The Colgate Scene
September 2004

A message from the president
Libraries symbolize academic strength

An excavation on the east side of Case Library will make room for the latest Library Automated Storage and Retrieval System (LASAR). [Photos by Timothy D. Sofranko]

From my office windows, I can now watch as the construction crews with their cranes, backhoes, and sledgehammers transform Case Library into a modern space that will serve current and future generations of students and faculty. We have three live web cameras set up so you can join those of us on campus in watching the construction. (The activity can be viewed by going to www.colgate.edu/caserenovation.)

Watching the construction underscores the massive size of this project and the drama of transforming this building inside and out while still keeping it in use! Although Judy Noyes, Colgate's librarian, meets with the construction manager and writes weekly bulletins so that everyone in the building knows what is happening on the project at all times, the staff is working under "interesting" conditions. For example, library staff members have been issued earplugs (in the style of their choice), and the person responsible for retrieving the mail from the basement of the library now performs this daily ritual wearing a hard hat and safety glasses! This summer's work is just a foretaste of what will occur during the next two years as we build the automated retrieval system, add 50 percent more space to the library by expanding its sides and adding a fifth floor, and restructure the interior to provide state-of-the-art technology and more spaces for research, studying, communication, and collaboration.

The noise and activity are worth the disruption they cause. Libraries are very important to campuses: they serve as the place where knowledge is stored and created and where students, individually and in collaborative teams, master the important skills of finding, producing, and communicating knowledge. Alumni tell me wonderful and sometimes very funny memories of their days in Case! A story from Colgate's more distant past illustrates the importance of the library to students. Carl Peterson, our university archivist, notes that, in the 1830s, after the Hamilton Literary and Theological Institution expanded to include literature and science courses, it became apparent that the library was woefully inadequate for the needs of the students and faculty. To address this problem, many books were donated to the library (particularly by the Colgate family), and a few others were purchased from the seminary's limited budget. But notably, the students also pitched in, agreeing to donate the money they would have spent on their afternoon tea toward buying books for the library. The titles purchased under this scheme are listed in a separate section titled "Books Instead of Tea" in the library's first accession book. How proud those students would be of this project! All the drama, all the work, all the noise and difficulties of the project are about serving students today and into the future.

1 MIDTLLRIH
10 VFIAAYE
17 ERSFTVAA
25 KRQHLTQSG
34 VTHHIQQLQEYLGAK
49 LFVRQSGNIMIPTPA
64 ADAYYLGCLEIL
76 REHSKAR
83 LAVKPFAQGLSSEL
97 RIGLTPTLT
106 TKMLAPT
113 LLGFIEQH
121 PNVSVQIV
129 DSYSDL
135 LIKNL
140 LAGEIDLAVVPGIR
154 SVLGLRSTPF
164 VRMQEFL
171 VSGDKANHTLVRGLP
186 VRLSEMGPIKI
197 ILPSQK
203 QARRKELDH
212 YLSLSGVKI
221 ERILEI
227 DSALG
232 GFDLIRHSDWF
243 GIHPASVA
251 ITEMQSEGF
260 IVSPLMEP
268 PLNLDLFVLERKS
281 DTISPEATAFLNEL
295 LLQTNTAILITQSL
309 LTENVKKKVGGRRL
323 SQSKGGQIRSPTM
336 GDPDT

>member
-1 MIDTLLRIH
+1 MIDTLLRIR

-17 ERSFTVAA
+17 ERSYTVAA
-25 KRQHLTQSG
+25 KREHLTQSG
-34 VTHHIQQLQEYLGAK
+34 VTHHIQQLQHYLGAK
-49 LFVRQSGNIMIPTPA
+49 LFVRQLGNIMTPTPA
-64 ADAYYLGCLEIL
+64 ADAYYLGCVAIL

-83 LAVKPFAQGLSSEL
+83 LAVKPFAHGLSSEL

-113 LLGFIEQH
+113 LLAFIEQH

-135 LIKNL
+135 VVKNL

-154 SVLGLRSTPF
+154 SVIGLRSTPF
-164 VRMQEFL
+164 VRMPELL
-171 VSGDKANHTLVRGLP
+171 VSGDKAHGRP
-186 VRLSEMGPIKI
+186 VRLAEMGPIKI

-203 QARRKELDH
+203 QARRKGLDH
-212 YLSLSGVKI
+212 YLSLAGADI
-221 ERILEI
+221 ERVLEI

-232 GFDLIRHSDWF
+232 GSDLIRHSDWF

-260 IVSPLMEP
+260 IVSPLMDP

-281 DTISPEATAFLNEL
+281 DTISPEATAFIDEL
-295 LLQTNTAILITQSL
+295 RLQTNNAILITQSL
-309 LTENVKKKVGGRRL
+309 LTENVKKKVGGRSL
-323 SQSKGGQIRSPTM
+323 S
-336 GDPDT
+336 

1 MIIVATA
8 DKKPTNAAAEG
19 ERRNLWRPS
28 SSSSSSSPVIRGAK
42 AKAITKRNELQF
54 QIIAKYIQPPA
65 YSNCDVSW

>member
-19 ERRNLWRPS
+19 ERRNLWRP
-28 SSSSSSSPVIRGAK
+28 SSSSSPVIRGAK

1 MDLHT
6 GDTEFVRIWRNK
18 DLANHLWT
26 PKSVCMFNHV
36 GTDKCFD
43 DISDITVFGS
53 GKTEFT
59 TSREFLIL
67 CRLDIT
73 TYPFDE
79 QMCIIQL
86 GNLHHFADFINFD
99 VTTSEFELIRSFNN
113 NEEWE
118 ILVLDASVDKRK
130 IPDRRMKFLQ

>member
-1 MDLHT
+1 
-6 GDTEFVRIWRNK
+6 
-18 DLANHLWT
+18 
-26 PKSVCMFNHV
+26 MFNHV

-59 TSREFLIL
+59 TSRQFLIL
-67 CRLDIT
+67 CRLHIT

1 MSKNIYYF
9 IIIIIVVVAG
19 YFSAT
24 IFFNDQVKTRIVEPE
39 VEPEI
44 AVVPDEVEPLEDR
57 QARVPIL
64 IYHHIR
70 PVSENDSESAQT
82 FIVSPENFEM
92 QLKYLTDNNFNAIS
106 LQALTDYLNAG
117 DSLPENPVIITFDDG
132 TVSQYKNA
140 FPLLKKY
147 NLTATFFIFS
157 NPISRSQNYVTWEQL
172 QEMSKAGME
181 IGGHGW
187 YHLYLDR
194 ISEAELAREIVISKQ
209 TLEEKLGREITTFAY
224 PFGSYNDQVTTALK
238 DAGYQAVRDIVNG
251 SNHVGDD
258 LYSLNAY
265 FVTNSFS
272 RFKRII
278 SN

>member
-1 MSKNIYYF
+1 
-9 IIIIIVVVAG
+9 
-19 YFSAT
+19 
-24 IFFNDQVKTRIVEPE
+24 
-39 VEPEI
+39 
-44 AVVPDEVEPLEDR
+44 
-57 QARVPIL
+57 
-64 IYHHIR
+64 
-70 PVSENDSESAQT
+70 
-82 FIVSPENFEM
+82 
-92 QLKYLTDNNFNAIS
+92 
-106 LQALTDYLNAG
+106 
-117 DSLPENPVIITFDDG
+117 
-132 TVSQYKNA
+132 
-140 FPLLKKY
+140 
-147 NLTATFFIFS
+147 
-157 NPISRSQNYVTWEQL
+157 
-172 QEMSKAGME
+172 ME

Architect's rendering of the atrium and central stair at the core of the new Case Library [Enlarge]

Anna Nicholls, catalog librarian
This tremendous project symbolizes the goal of Colgate's new strategic plan: to make our school the leading liberal arts university in the country by providing students and faculty members the best of the liberal arts tradition, while also offering them the best of resources from the university world. The library symbolizes our strength in teaching and research. It will ensure that students and faculty have the resources and space to advance their work and discover the thrill and importance of shaping knowledge in a variety of fields. But discovery and creativity are only half the task -- new knowledge has to be communicated verbally, orally, and, increasingly, through technology. We live in an information age, and knowledge proliferates in books, databases, streaming video and audio clips, CDs, DVDs, and websites. The new liberal arts skills for the 21st century include the ability to research and mine relevant data and bring that information together in useful ways in areas as diverse as business, opera, health sciences, and religion. Colgate's plan is also to continue and strengthen our tradition of helping students learn to build community locally and globally. And in today's world, it is very important that the library provide our students the ability to build community internationally. Not only will we be able to continue friendships and projects begun during study trips abroad, but we will also be able to connect students and faculty members with scholars working on topics around the world.

I hope you will check out the webcam and watch as we all work together to provide students the resources and the space they need for success in the 21st century.

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